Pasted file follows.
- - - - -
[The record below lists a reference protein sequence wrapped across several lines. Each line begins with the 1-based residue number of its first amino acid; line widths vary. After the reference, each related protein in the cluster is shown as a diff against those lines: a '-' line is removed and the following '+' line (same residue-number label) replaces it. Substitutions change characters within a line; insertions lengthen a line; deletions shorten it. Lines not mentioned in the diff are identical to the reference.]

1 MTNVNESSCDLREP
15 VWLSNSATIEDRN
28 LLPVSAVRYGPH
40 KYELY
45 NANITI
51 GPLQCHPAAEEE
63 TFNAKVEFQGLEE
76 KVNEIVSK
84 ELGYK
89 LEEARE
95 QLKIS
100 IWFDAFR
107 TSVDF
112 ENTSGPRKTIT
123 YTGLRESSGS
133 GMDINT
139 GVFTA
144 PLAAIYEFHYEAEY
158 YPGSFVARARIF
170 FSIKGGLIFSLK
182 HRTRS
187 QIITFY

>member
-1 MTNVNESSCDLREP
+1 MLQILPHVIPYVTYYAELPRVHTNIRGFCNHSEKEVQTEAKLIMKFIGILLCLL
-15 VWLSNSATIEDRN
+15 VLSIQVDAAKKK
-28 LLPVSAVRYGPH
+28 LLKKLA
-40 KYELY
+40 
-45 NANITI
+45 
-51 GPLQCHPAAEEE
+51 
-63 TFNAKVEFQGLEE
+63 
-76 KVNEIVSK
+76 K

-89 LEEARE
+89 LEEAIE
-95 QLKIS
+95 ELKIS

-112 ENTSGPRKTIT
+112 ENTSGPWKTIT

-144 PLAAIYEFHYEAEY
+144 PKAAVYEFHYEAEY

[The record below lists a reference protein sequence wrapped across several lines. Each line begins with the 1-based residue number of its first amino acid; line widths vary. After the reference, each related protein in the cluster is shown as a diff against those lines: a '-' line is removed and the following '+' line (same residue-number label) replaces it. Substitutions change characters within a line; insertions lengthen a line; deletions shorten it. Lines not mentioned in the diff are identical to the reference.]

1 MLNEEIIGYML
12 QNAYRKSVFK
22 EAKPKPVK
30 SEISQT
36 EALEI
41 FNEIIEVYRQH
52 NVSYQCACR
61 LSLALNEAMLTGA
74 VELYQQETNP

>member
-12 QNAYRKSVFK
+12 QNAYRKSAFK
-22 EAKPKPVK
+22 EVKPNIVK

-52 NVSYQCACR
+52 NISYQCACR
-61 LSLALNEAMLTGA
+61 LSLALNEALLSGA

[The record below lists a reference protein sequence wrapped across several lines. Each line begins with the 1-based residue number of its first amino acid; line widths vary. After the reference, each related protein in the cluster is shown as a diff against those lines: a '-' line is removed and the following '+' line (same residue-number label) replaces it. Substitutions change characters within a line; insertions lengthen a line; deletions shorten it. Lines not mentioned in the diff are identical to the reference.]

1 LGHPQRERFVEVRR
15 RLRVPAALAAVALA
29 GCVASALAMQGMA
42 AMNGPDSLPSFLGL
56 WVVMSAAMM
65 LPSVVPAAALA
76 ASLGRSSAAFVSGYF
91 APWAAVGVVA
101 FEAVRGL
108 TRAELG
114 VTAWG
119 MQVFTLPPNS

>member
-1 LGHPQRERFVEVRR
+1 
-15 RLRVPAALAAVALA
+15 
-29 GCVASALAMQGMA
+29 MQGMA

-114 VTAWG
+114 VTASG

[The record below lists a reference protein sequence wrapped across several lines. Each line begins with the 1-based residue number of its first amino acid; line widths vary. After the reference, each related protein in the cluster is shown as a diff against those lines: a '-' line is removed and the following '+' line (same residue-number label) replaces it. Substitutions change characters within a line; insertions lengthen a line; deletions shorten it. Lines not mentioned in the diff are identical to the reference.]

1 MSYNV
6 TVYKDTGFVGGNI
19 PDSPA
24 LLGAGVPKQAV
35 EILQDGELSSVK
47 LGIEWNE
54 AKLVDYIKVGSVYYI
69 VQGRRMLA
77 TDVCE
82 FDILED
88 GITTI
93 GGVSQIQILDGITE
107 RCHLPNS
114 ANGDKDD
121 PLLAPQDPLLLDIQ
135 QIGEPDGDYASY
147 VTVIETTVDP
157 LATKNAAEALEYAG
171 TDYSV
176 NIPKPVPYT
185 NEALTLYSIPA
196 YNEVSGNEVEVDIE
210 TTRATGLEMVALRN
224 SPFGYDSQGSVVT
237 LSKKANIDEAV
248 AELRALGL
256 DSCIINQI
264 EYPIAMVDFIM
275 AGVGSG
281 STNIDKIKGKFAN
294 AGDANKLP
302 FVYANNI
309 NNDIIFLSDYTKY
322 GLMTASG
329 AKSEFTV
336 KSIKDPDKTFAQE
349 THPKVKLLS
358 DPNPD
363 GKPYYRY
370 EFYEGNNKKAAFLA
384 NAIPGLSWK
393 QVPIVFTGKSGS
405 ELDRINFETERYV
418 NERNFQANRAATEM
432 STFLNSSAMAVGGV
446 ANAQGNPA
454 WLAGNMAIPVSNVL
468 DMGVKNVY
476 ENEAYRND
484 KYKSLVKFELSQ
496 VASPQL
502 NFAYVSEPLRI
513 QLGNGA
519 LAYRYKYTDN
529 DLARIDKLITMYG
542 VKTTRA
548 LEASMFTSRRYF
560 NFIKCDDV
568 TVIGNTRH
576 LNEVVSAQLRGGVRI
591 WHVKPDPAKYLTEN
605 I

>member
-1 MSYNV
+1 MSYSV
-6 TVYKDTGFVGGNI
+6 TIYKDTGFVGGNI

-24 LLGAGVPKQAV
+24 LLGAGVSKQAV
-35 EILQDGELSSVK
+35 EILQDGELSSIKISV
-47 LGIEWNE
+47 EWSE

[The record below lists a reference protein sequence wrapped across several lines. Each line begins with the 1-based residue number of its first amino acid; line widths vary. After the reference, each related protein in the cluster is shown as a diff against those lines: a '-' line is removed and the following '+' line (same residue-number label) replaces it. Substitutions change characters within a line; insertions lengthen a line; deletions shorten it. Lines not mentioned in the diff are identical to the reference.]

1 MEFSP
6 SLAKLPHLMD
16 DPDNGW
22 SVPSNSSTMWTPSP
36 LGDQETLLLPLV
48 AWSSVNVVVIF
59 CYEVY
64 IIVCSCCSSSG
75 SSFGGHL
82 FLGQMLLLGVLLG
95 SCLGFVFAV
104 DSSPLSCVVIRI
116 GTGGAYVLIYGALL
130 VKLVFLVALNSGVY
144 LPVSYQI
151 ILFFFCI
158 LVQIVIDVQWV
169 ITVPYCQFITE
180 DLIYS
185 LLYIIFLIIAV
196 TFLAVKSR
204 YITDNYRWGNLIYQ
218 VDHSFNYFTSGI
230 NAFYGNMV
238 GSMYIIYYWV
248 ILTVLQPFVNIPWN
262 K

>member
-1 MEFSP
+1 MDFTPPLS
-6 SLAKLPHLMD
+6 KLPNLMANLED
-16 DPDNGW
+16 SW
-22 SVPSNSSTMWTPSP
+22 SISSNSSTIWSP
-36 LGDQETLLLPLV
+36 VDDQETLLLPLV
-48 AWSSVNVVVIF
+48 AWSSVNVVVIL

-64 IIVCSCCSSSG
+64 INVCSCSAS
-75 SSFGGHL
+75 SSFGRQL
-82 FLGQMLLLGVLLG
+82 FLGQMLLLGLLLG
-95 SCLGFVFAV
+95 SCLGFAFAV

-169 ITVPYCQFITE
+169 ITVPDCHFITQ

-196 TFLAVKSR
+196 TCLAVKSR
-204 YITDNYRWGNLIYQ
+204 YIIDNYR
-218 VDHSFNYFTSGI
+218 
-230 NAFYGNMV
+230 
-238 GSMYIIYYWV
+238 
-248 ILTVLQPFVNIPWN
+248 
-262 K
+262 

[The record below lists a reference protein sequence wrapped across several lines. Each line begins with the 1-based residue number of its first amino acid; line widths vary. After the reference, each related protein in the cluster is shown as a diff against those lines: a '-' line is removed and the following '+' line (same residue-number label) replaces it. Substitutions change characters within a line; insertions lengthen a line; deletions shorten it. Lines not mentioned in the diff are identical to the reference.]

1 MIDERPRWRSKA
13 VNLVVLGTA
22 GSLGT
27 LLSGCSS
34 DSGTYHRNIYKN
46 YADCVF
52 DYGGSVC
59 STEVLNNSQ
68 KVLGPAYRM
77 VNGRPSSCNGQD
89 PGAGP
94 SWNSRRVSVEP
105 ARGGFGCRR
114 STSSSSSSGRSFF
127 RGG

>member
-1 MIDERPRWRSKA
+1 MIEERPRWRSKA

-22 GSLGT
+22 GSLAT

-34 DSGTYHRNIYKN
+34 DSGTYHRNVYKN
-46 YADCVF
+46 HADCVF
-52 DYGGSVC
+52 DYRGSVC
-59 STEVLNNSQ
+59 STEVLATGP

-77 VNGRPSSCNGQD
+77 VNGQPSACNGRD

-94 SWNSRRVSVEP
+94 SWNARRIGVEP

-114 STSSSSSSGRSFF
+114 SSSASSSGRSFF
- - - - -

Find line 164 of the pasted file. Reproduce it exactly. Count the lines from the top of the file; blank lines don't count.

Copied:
[The record below lists a reference protein sequence wrapped across several lines. Each line begins with the 1-based residue number of its first amino acid; line widths vary. After the reference, each related protein in the cluster is shown as a diff against those lines: a '-' line is removed and the following '+' line (same residue-number label) replaces it. Substitutions change characters within a line; insertions lengthen a line; deletions shorten it. Lines not mentioned in the diff are identical to the reference.]